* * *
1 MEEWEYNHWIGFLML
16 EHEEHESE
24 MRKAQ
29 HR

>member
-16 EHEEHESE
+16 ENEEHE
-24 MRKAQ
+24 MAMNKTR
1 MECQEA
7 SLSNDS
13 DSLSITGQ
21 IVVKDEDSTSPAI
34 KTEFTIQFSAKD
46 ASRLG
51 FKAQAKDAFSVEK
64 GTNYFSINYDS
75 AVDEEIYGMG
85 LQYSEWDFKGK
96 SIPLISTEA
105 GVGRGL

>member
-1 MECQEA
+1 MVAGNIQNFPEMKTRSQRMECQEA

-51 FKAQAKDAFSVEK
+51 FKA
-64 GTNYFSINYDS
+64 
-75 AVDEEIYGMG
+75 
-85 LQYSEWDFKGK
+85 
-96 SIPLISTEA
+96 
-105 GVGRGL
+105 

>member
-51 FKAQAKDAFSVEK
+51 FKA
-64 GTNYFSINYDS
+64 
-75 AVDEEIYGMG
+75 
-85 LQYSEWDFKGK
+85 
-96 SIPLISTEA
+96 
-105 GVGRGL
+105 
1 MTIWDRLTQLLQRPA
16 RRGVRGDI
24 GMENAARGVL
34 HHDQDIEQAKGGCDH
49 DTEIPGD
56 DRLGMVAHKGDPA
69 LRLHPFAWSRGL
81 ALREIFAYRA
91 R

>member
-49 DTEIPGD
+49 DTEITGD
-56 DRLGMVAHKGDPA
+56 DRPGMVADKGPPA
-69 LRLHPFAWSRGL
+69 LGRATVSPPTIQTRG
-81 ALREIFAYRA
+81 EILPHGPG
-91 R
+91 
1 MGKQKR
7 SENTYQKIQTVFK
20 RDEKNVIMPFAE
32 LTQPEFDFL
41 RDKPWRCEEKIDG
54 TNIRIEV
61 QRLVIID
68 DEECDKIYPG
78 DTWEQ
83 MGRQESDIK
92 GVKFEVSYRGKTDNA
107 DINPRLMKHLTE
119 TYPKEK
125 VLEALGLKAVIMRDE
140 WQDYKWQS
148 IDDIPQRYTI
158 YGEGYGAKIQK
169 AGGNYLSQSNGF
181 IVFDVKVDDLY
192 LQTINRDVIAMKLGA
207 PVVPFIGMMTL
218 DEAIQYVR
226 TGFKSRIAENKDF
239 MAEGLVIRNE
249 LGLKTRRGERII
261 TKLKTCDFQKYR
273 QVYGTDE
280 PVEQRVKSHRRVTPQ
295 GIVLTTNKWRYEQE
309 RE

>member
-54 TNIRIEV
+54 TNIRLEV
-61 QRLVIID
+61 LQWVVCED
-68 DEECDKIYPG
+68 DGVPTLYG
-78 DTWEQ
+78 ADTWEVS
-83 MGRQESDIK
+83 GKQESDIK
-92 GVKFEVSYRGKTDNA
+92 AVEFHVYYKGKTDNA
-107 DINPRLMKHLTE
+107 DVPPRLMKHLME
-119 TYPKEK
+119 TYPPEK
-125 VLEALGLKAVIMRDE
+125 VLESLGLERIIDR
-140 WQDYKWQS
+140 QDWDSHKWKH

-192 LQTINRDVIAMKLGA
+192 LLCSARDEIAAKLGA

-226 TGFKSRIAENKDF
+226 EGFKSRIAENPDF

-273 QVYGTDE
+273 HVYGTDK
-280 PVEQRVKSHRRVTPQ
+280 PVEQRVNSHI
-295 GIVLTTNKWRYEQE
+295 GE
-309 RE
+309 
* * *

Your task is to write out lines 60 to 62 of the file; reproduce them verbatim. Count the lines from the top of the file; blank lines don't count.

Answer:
-49 DTEIPGD
+49 DTEITGD
-56 DRLGMVAHKGDPA